#EmpoweredDigitalLeaders – Digital Leadership

A few weeks ago, I signed up for the Empowered Digital Leaders course led by Adam Hill (@AdamHillEDU) and Jennifer Casa-Todd (@JCasaTodd). It’s a 4 week course focusing on Digital Leadership and how we can prepare our students for the world of social media.

I’m playing catch up a bit. I started the school holidays doing lots of professional reading and attending a few webinars, so by the time this course started, I found that I needed a bit of a break. I’ve just attended the synchronous session at the end of week 2 but this blog post will reflect on the week 1 materials which all relate to Digital Leadership.

Prior to starting the course, we were encouraged to consider why so few teachers utilise social media within their classes. The use of Class Twitter accounts has been encouraged recently in Aberdeen by the Council. I’ve had interesting conversations with colleagues about the purpose of this. Is it to share successes? Is it to make connections with other schools? Is it to promote our school or our Council?

Personally, I think there are two main reasons why teachers (and, by extension, schools) are hesitant to use social media – privacy concerns and time. Despite having collected permissions from parents, there are always those who are not allowed to be photographed and, in large schools especially, it can simply be easier to not share photographs of children. There is also the time commitment required to maintain these accounts. On the face of it, it might not seem like it takes much time to post a quick photograph to Twitter, however there is more to it. If you are sharing things widely, you want to ensure it is representative of the whole class and not just the same few learners. You need to consider how anything you post will be interpreted by parents, learners, and the wider school community. I think there is still a lot of anxiety around that.

As this blog post is already becoming quite long, I will summarise my key learning points from this week, rather than addressing each topic in detail:

Defining digital leadership – I was pleased to hear George Couros being referenced on this course as I have read his books and followed his blog for a while now. He defines digital leadership as “using the vast reach of technology, especially the use of social media, to improve the lives, wellbeing, and circumstances of others”. The inclusion of social media here is interesting to me as I am the Digital Coordinator of my school but I hadn’t considered the social media element as inherent to my role, focussing more on how we can utilise digital tools to enhance learning. This may be because I am in a primary setting, but the children are using these platforms whether they are of age or not! That’s not to say that we haven’t done any work around the use of social media, I just hadn’t considered it’s role in this way before.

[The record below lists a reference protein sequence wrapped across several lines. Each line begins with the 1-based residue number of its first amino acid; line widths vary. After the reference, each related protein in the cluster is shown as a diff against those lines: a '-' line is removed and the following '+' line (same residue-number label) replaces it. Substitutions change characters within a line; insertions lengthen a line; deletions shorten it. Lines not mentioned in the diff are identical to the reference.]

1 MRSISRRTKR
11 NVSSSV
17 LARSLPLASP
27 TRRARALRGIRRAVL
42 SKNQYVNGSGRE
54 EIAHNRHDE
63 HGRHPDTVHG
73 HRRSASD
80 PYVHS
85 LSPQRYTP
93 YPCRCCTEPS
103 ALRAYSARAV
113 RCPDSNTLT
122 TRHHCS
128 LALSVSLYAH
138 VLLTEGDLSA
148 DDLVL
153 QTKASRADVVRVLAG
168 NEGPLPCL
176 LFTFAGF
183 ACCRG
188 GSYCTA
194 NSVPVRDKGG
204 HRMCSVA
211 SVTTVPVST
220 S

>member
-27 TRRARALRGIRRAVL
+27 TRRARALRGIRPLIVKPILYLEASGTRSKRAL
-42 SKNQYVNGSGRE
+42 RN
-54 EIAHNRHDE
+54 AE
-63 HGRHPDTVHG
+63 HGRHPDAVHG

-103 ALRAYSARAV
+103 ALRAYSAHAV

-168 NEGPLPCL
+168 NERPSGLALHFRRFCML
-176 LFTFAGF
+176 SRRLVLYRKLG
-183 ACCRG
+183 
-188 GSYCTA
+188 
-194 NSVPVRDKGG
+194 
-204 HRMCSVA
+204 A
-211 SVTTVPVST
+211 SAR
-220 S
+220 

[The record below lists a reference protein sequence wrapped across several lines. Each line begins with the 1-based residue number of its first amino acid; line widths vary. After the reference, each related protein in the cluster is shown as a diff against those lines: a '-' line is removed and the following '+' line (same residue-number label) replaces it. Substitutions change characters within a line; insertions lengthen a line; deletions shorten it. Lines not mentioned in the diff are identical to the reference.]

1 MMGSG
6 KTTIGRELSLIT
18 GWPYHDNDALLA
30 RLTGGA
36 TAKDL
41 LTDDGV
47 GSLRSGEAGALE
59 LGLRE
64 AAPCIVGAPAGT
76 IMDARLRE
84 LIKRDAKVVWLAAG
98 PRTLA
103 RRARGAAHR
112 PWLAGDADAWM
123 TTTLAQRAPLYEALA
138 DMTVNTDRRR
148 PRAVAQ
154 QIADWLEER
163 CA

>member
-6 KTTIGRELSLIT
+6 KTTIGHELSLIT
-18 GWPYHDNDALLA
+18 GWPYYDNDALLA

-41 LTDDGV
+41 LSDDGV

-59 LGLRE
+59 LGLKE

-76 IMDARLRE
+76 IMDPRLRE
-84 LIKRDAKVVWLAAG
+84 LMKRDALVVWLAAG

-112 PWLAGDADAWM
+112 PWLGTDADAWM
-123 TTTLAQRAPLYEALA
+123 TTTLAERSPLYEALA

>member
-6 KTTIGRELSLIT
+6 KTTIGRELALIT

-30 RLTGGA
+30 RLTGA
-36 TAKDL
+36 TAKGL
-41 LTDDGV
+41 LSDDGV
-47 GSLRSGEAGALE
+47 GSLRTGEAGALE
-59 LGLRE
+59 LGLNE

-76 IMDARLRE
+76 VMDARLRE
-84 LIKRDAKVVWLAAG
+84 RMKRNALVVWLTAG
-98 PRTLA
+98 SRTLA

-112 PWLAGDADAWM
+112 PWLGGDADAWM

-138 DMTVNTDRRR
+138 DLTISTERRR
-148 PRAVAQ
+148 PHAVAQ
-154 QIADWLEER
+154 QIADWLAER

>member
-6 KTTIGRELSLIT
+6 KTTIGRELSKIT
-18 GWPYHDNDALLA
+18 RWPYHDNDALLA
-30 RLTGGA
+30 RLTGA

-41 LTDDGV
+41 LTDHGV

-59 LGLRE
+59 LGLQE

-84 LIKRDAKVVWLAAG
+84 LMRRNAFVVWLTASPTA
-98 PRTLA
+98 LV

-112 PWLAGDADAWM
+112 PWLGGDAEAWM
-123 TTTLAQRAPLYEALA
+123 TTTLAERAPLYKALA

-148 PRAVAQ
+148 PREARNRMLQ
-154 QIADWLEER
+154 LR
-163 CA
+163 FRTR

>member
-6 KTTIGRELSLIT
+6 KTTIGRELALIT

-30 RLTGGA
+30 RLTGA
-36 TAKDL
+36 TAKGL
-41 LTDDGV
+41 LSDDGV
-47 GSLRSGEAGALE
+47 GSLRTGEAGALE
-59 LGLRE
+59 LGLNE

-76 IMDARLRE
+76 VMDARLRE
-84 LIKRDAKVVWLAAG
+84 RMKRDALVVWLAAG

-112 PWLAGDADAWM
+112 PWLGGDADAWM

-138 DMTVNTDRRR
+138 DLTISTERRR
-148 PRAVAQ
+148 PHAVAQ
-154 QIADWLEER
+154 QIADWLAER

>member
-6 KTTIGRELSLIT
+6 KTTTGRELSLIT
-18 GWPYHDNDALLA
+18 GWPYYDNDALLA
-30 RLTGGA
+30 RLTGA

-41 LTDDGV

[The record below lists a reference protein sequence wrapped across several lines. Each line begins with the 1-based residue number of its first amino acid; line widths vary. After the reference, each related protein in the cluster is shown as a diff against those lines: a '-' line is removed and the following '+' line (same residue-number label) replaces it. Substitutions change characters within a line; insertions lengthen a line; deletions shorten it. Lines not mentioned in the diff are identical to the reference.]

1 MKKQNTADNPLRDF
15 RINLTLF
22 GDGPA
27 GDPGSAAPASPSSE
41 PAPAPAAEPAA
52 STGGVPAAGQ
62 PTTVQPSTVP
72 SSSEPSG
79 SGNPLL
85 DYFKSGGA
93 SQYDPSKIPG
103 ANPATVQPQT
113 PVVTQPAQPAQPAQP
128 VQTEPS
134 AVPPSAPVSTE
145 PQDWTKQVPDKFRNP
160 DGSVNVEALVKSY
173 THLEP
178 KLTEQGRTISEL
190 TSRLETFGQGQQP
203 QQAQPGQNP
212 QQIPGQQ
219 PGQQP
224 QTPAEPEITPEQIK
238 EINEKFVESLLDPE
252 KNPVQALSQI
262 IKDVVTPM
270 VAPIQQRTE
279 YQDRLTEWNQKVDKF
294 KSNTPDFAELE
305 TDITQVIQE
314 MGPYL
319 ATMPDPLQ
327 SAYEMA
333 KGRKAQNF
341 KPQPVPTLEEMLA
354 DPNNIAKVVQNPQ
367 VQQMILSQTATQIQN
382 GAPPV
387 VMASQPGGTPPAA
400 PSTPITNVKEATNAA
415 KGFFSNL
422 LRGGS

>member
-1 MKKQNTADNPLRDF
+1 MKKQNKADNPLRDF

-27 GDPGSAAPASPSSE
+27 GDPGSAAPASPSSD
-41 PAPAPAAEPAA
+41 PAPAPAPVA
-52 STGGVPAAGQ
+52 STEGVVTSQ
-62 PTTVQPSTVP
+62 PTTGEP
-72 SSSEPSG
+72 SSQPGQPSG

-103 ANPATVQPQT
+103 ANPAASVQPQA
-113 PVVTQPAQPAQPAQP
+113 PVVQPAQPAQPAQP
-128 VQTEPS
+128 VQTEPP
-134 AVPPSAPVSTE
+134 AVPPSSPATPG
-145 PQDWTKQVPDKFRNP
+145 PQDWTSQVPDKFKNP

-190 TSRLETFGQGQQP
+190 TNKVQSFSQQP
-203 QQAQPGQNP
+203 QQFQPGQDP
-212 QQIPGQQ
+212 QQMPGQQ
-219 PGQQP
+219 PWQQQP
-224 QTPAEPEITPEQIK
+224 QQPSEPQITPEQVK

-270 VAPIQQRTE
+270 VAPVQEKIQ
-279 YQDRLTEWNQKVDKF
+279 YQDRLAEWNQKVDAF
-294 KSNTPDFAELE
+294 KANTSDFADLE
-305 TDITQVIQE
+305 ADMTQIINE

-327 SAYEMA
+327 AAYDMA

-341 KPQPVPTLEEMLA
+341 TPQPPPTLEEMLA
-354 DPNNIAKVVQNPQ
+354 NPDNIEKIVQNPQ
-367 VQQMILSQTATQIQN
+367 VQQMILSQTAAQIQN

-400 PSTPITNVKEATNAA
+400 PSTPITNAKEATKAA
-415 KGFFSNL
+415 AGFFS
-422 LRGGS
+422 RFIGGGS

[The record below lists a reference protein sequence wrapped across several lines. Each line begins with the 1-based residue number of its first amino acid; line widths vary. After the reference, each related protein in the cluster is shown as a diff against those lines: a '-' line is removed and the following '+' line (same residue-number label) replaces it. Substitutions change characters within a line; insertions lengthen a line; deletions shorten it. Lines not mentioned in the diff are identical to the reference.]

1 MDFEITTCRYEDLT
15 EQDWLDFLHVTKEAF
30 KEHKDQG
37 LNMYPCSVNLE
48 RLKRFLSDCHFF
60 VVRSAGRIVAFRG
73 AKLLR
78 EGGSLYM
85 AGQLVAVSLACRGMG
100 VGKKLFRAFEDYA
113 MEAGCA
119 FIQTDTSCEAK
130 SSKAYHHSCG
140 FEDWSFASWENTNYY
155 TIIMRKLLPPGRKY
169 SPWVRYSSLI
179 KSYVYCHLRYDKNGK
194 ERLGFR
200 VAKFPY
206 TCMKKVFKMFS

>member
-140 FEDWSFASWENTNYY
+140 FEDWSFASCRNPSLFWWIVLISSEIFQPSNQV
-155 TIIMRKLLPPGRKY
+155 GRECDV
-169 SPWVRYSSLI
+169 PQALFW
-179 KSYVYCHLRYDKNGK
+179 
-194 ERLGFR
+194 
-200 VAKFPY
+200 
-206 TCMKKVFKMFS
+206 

Social media for educators – I use a variety of platforms for different reasons, I use Twitter professionally, Instagram and Facebook privately, and a professional blog… tentatively! I also have a Youtube account that was set up specifically for remote teaching but the videos were kept private. I’d be interested to discuss social media use with my colleagues when we return to school as everyone seems to use it differently… which then feeds into how (or if!) we teach it.

Authentic audience and awareness – This section made me think about what George Couros wrote about student blogging giving a purpose to their writing. In my own experience (and I believe research has shown) that student writing is better when they are writing for an audience. This is something I’d like to explore when we return. We are looking at how learners can have more ownership of their own learning and blogging (or learner journeys) could help with that. This activity also made me think back to the start of the Education Scotland Teacher Leadership Programme (@EdScotPLL) which had a large blogging element to the course. At the first workshop, we did an exercise where we considered different types of comments and actually wrote them out then discussed what made them successful. It was hugely worthwhile and I couldn’t help thinking about how valuable the activity would be for children. (The need for it was further emphasised when we moved to remote teaching and the children experienced Google Classroom streams for the first time!!) The point about quality of audience was also raised in our synchronous session. Many focus on the number of views and likes instead of the comments and the connection-building. We need to model and teach this.

Student Digital Role Models – Another excellent lesson idea was shared, where Jenn (@JCasaTodd) gave her learners a set of student social media accounts and encouraged them to consider what these students were using their profiles for then compare them to the sorts of accounts they were following. I can’t wait to try this with my own class! During remote teaching, I taught a set of lessons on digital habits and was surprised by how many children chose to interview older siblings for our interview task. These student role models are so important.

If you are still reading this, thank you for making it this far! Summarising this has made me realise how much there has been to consider in just one week of this course. I will continue to work through the course materials and hopefully be able to engage more with the other course participants. Attending the synchronous session was great because it just shows that teachers around the globe have many shared experiences and we can learn a lot from each other. I’m looking forward to the next session!

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